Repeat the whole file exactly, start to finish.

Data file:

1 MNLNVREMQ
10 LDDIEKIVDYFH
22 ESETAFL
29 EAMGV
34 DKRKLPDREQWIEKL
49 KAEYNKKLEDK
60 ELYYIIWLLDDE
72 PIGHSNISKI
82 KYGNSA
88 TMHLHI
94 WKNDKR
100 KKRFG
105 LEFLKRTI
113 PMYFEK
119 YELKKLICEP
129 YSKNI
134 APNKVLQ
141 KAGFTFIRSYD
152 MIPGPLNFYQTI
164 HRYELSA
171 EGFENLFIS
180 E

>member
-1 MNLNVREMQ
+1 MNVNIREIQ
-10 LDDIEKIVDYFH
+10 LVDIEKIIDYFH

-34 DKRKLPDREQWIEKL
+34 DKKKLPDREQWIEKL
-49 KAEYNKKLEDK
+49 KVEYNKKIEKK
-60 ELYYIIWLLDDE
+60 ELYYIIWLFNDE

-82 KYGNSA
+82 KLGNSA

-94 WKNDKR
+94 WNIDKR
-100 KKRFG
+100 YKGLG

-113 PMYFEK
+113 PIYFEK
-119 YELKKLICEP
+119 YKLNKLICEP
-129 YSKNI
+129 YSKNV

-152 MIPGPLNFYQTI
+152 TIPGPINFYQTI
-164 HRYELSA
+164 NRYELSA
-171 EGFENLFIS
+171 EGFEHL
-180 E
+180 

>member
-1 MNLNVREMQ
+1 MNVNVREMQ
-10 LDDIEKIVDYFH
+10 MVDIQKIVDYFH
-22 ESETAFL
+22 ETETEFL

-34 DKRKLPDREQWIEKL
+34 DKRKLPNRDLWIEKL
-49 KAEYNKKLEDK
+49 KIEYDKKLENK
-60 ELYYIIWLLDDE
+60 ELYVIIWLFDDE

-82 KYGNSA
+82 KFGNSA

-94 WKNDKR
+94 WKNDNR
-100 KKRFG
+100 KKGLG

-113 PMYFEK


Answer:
1 MNLNVREMQ
10 LDDIEKIVDYFH
22 ESETAFL
29 EAMGV
34 DKRKLPDREQWIEKL
49 KAEYNKKLEDK
60 ELYYIIWLLDDE
72 PIGHSNISKI
82 KYGNSA
88 TMHLHI
94 WKNDKR
100 KKRFG
105 LEFLKRTI
113 PMYFEK
119 YELKKLICEP
129 YSKNI
134 APNKVLQ
141 KAGFTFIRSYD
152 MIPGPLNFYQTI
164 HRYELSA
171 EGFENLFIS
180 E

>member
-1 MNLNVREMQ
+1 MNVNIREIQ
-10 LDDIEKIVDYFH
+10 LVDIEKIIDYFH

-34 DKRKLPDREQWIEKL
+34 DKKKLPDREQWIEKL
-49 KAEYNKKLEDK
+49 KVEYNKKIEKK
-60 ELYYIIWLLDDE
+60 ELYYIIWLFNDE

-82 KYGNSA
+82 KLGNSA

-94 WKNDKR
+94 WNIDKR
-100 KKRFG
+100 YKGLG

-113 PMYFEK
+113 PIYFEK
-119 YELKKLICEP
+119 YKLNKLICEP
-129 YSKNI
+129 YSKNV

-152 MIPGPLNFYQTI
+152 TIPGPINFYQTI
-164 HRYELSA
+164 NRYELSA
-171 EGFENLFIS
+171 EGFEHL
-180 E
+180 

>member
-1 MNLNVREMQ
+1 MNVNVREMQ
-10 LDDIEKIVDYFH
+10 MVDIQKIVDYFH
-22 ESETAFL
+22 ETETEFL

-34 DKRKLPDREQWIEKL
+34 DKRKLPNRDLWIEKL
-49 KAEYNKKLEDK
+49 KIEYDKKLENK
-60 ELYYIIWLLDDE
+60 ELYVIIWLFDDE

-82 KYGNSA
+82 KFGNSA

-94 WKNDKR
+94 WKNDNR
-100 KKRFG
+100 KKGLG

-113 PMYFEK